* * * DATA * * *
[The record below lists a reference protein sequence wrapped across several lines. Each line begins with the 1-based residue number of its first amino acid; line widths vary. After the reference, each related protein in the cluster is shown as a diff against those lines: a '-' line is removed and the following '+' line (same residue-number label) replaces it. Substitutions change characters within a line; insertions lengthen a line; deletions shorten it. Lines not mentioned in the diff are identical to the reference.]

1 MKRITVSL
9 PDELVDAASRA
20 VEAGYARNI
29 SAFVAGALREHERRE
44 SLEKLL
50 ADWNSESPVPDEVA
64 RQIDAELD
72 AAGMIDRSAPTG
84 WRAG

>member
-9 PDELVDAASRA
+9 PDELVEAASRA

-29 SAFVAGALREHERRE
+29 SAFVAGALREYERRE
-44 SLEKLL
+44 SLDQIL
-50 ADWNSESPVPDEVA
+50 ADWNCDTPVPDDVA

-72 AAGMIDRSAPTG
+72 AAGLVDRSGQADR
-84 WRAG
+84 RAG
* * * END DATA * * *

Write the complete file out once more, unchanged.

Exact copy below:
[The record below lists a reference protein sequence wrapped across several lines. Each line begins with the 1-based residue number of its first amino acid; line widths vary. After the reference, each related protein in the cluster is shown as a diff against those lines: a '-' line is removed and the following '+' line (same residue-number label) replaces it. Substitutions change characters within a line; insertions lengthen a line; deletions shorten it. Lines not mentioned in the diff are identical to the reference.]

1 MKRITVSL
9 PDELVDAASRA
20 VEAGYARNI
29 SAFVAGALREHERRE
44 SLEKLL
50 ADWNSESPVPDEVA
64 RQIDAELD
72 AAGMIDRSAPTG
84 WRAG

>member
-9 PDELVDAASRA
+9 PDELVEAASRA

-29 SAFVAGALREHERRE
+29 SAFVAGALREYERRE
-44 SLEKLL
+44 SLDQIL
-50 ADWNSESPVPDEVA
+50 ADWNCDTPVPDDVA

-72 AAGMIDRSAPTG
+72 AAGLVDRSGQADR
-84 WRAG
+84 RAG